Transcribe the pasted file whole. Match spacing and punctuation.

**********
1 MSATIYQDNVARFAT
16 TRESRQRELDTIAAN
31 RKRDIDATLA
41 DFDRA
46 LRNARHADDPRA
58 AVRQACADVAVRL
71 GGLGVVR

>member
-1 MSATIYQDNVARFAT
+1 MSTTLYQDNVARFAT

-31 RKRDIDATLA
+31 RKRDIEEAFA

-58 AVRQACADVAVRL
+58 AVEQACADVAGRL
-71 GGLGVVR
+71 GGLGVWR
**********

1 MSATIYQDNVARFAT
16 TRESRQRELDTIAAN
31 RKRDIDATLA
41 DFDRA
46 LRNARHADDPRA
58 AVRQACADVAVRL
71 GGLGVVR

>member
-1 MSATIYQDNVARFAT
+1 MSTTLYQDNVARFAT

-31 RKRDIDATLA
+31 RKRDIEEAFA

-58 AVRQACADVAVRL
+58 AVEQACADVAGRL
-71 GGLGVVR
+71 GGLGVWR